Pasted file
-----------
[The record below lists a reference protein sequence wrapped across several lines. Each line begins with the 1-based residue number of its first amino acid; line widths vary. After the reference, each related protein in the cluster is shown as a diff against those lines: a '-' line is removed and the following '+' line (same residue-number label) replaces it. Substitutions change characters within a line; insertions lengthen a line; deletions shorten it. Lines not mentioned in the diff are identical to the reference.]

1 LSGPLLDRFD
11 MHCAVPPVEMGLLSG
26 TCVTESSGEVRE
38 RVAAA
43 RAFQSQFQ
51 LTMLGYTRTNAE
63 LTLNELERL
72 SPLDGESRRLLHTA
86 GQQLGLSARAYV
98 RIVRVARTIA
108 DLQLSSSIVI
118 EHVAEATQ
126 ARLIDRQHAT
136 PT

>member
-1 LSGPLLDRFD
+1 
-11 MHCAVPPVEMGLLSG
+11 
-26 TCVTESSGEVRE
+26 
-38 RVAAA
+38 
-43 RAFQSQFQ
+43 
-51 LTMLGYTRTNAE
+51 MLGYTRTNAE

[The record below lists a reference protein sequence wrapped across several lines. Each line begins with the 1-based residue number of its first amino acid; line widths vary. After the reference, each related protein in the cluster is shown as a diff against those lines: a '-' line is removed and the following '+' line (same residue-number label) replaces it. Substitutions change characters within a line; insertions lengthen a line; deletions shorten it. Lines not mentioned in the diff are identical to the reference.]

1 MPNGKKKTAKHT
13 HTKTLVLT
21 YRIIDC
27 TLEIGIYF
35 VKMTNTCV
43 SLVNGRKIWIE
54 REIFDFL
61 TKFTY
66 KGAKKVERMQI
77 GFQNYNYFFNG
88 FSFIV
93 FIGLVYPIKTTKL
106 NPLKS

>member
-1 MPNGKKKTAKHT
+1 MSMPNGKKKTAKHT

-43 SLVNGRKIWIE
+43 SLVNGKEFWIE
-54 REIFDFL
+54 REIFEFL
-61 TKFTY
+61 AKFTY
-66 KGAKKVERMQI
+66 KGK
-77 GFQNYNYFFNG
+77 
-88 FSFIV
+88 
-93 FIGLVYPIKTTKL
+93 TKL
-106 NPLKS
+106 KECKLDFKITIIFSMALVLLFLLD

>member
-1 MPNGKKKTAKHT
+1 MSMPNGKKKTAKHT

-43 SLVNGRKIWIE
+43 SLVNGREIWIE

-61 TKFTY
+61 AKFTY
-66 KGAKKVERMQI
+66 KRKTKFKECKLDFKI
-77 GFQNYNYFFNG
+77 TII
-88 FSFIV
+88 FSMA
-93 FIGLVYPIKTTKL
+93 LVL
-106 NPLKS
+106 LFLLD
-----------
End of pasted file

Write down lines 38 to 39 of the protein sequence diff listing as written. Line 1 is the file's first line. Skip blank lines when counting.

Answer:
66 KGAKKVERMQI
77 GFQNYNYFFNG